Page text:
Apollo watched the transformation with amazement and dismay. He touched the stem, and felt the flesh tremble under the new bark. He embraced the trunk, stroked the branches, lavishing kisses as he had been unable to do before. The stalker! The branches shrank from his lips.
“Since you cannot be my wife,” said he, “you shall assuredly be my tree. I will wear you for my crown. I will decorate with you my harp and my quiver; and when the great Roman conquerors lead the triumphal procession to the Capitol, you shall be woven into wreaths for their brows. And, as eternal youth is mine, you also shall be always green. Your leaf will know no decay. Apollo and his Laurel shall be joined together wherever songs are sung and stories told.”
The beautiful shining-leaved tree seemed to nod her waving head as if in consent. But perhaps that was just Apollo’s love-blind, narcissistic interpretation of what was actually the breeze riffling through the treetops.
And this is where the story usually ends. The virgin nymph, Daphne, forever trapped in a tree by her father. A pretty drastic solution to her problem. But this is actually where things get interesting. Her father knew of her great affinity with the animate world. In that crisis moment, he saw that bark and leaves were the perfect cloak for her to protect herself from the possessive drive of the god Apollo, a safe place to incubate her unique gifts and sensitivities.
Daphne invites us to become treelike ourselves, to feel our own roots stretching deep into the dark earth, the unknown terrain of the unconscious beneath the Dayworld. We can imagine how Daphne felt to have layers of bark protecting her most vulnerable self, stretching her graceful arms out as branches to shelter every sort of creature—birds and squirrels, beetles and bats and bees—and waving her fingers and leaves to gather sunlight.
This is not a once-and-done event, this becoming a tree; it is an ongoing transformation. Daphne lived rooted and growing, through the seasons of loss, of cold, of reawakening, of rain and blossom, new leaves and heat. She was astonished at her wondrous power to draw water and minerals great distances up to her leaves from the earth through her deep roots and millions upon millions of orderly, threadlike vessels in her trunk and branches. She held her leaves high and flat to the sky to absorb oxygen from the air and fire from the sun.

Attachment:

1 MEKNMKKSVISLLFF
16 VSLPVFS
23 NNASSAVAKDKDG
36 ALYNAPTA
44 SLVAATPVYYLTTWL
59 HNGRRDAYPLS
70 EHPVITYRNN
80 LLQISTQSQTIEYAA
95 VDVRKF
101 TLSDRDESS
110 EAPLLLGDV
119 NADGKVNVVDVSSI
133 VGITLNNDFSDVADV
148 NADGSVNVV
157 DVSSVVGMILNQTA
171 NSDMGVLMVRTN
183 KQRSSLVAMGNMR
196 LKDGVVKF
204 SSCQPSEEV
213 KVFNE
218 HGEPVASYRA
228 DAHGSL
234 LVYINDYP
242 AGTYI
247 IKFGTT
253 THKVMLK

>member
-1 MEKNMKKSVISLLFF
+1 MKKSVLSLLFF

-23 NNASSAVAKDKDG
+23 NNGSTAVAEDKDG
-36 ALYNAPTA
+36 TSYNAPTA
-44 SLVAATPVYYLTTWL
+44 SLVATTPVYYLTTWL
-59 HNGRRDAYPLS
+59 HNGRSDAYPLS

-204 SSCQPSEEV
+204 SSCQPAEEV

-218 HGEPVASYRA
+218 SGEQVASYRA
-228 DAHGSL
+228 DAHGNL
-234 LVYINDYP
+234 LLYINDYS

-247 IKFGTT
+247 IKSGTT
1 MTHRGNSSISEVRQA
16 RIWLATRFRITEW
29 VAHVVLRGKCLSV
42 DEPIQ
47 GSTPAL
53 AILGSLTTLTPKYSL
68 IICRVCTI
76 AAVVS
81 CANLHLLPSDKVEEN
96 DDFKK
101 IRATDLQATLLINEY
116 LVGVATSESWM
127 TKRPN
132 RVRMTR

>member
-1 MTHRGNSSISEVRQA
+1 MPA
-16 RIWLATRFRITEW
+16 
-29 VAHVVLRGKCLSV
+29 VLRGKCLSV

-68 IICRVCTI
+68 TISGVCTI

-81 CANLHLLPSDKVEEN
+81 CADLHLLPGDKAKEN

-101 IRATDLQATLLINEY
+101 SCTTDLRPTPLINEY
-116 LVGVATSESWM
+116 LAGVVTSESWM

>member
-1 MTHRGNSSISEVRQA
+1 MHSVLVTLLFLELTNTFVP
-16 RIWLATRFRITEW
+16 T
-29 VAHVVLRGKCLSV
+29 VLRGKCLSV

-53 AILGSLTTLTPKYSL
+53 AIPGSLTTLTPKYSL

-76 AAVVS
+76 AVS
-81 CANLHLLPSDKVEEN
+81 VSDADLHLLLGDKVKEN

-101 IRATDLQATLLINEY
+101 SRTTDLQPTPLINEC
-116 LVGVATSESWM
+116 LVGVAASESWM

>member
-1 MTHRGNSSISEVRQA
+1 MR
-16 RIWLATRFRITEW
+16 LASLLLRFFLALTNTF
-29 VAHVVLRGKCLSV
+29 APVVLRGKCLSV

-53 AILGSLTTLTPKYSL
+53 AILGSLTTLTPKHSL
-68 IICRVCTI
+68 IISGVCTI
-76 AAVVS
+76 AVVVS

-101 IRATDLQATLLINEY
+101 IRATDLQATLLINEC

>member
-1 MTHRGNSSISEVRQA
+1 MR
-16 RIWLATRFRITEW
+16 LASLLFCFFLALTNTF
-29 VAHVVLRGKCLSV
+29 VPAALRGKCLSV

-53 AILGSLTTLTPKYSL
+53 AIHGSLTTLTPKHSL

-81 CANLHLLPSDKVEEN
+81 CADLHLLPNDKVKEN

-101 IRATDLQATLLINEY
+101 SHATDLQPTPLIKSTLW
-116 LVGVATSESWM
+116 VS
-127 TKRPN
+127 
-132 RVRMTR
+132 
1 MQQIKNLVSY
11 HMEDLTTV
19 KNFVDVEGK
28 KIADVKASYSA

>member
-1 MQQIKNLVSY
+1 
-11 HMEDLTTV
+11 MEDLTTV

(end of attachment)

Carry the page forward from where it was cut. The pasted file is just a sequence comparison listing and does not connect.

Had Apollo not meddled and made her an evergreen, she would have willingly released all her leaves at the coming cold to feed the fungus and bacteria living in her shadow. She admired the way that the decayed leaves of deciduous trees fed their roots, in a miraculous cycle of death and renewal.
During her time as a tree, Daphne dreamed of her ancestors who lived in the trees, their kinship known and accepted, exchanging life-giving breath. In her way, she gathered countless other Beings to her, giving them all home and nourishment. She loved to scatter her seeds on the wind and watch the new seedlings emerge from the leaf litter on the forest floor.
Eventually, when her incubation was complete, Daphne knew that she must shed her bark. She was a human woman who must emerge from her armor to participate in the world and share her gifts. And so she chose a night of the full moon, the Flower Moon just before Summer Solstice, the time of planting and oncoming heat. After stepping out of the Laurel Tree, Daphne planted her feet and felt more and more deeply into the earth of the Underworld. She stretched her arms high to greet the air and water and fire of the heavens. And every day afterwards, she worshipped the sun by day and the moon and stars by night.
After I told this story at a recent retreat, one of the participants asked me, “What happens to Daphne after that?” Exactly, I thought. What indeed? She likely meant, what happens next according to the myths that have been handed down through the centuries. But since I had made up the last part out of my own imagination, her question meant so much more. It’s just the sort of question I need to be asking of myself. What happens next in this adventure I call my life? May I live into the answer with as much poise, grace, and faith as Daphne has shown.
Sources: “Transformations of the Feminine” by Maria Taveras, Jungian Analyst, C.G. Jung Institute of New York; “Tree” in Taschen’s Book of Symbols; Sharon Blackie’s Sisterhood of the Bones; Bulfinch’s Mythology; Edith Hamilton, Mythology